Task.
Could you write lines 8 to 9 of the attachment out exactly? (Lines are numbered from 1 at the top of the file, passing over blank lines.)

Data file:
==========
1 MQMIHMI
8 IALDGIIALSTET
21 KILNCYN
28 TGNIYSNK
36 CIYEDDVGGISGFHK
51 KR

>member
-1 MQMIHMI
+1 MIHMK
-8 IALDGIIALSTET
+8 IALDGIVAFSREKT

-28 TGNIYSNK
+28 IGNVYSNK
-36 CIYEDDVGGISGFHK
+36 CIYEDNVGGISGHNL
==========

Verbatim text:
-1 MQMIHMI
+1 MIHMK